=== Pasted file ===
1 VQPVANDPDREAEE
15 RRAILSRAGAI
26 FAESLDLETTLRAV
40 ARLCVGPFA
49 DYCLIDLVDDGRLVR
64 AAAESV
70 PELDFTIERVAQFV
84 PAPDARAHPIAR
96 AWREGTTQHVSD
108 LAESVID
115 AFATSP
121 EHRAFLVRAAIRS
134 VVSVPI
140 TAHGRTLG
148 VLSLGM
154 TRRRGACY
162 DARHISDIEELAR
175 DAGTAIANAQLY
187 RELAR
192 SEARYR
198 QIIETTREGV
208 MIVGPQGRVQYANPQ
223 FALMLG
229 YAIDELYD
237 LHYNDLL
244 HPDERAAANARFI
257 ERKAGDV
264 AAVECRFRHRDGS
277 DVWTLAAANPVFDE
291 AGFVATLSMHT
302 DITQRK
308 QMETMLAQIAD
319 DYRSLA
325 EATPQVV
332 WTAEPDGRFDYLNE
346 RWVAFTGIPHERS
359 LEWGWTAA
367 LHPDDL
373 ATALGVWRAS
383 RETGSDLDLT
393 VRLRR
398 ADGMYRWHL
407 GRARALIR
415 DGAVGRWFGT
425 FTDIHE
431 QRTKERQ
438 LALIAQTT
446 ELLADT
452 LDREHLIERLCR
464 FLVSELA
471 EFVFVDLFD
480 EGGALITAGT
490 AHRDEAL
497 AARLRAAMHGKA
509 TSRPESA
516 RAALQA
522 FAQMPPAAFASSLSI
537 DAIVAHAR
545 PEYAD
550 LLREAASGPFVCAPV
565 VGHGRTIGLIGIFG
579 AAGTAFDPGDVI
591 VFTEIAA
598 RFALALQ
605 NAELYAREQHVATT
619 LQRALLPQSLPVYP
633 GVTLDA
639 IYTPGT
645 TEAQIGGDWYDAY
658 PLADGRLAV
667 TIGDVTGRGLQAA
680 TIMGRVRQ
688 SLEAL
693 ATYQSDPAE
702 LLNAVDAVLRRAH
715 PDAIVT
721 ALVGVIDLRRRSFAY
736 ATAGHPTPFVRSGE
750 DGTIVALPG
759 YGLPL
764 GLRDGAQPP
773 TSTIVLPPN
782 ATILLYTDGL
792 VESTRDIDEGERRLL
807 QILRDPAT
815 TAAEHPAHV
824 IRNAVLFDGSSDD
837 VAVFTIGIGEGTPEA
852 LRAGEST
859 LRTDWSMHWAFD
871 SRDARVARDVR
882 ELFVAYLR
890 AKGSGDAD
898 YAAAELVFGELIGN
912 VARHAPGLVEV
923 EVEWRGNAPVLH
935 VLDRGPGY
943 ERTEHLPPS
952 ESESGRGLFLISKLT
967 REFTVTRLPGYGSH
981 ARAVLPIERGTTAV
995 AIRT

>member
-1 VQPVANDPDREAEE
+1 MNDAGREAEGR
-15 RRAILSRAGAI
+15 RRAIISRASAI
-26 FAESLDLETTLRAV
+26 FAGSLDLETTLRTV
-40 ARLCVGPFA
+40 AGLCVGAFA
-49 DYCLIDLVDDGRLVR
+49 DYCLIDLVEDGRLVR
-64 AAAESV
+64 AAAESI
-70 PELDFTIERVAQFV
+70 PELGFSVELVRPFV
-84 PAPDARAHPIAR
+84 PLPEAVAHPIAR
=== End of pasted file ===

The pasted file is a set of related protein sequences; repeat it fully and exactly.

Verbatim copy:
1 VQPVANDPDREAEE
15 RRAILSRAGAI
26 FAESLDLETTLRAV
40 ARLCVGPFA
49 DYCLIDLVDDGRLVR
64 AAAESV
70 PELDFTIERVAQFV
84 PAPDARAHPIAR
96 AWREGTTQHVSD
108 LAESVID
115 AFATSP
121 EHRAFLVRAAIRS
134 VVSVPI
140 TAHGRTLG
148 VLSLGM
154 TRRRGACY
162 DARHISDIEELAR
175 DAGTAIANAQLY
187 RELAR
192 SEARYR
198 QIIETTREGV
208 MIVGPQGRVQYANPQ
223 FALMLG
229 YAIDELYD
237 LHYNDLL
244 HPDERAAANARFI
257 ERKAGDV
264 AAVECRFRHRDGS
277 DVWTLAAANPVFDE
291 AGFVATLSMHT
302 DITQRK
308 QMETMLAQIAD
319 DYRSLA
325 EATPQVV
332 WTAEPDGRFDYLNE
346 RWVAFTGIPHERS
359 LEWGWTAA
367 LHPDDL
373 ATALGVWRAS
383 RETGSDLDLT
393 VRLRR
398 ADGMYRWHL
407 GRARALIR
415 DGAVGRWFGT
425 FTDIHE
431 QRTKERQ
438 LALIAQTT
446 ELLADT
452 LDREHLIERLCR
464 FLVSELA
471 EFVFVDLFD
480 EGGALITAGT
490 AHRDEAL
497 AARLRAAMHGKA
509 TSRPESA
516 RAALQA
522 FAQMPPAAFASSLSI
537 DAIVAHAR
545 PEYAD
550 LLREAASGPFVCAPV
565 VGHGRTIGLIGIFG
579 AAGTAFDPGDVI
591 VFTEIAA
598 RFALALQ
605 NAELYAREQHVATT
619 LQRALLPQSLPVYP
633 GVTLDA
639 IYTPGT
645 TEAQIGGDWYDAY
658 PLADGRLAV
667 TIGDVTGRGLQAA
680 TIMGRVRQ
688 SLEAL
693 ATYQSDPAE
702 LLNAVDAVLRRAH
715 PDAIVT
721 ALVGVIDLRRRSFAY
736 ATAGHPTPFVRSGE
750 DGTIVALPG
759 YGLPL
764 GLRDGAQPP
773 TSTIVLPPN
782 ATILLYTDGL
792 VESTRDIDEGERRLL
807 QILRDPAT
815 TAAEHPAHV
824 IRNAVLFDGSSDD
837 VAVFTIGIGEGTPEA
852 LRAGEST
859 LRTDWSMHWAFD
871 SRDARVARDVR
882 ELFVAYLR
890 AKGSGDAD
898 YAAAELVFGELIGN
912 VARHAPGLVEV
923 EVEWRGNAPVLH
935 VLDRGPGY
943 ERTEHLPPS
952 ESESGRGLFLISKLT
967 REFTVTRLPGYGSH
981 ARAVLPIERGTTAV
995 AIRT

>member
-1 VQPVANDPDREAEE
+1 MNDAGREAEGR
-15 RRAILSRAGAI
+15 RRAIISRASAI
-26 FAESLDLETTLRAV
+26 FAGSLDLETTLRTV
-40 ARLCVGPFA
+40 AGLCVGAFA
-49 DYCLIDLVDDGRLVR
+49 DYCLIDLVEDGRLVR
-64 AAAESV
+64 AAAESI
-70 PELDFTIERVAQFV
+70 PELGFSVELVRPFV
-84 PAPDARAHPIAR
+84 PLPEAVAHPIAR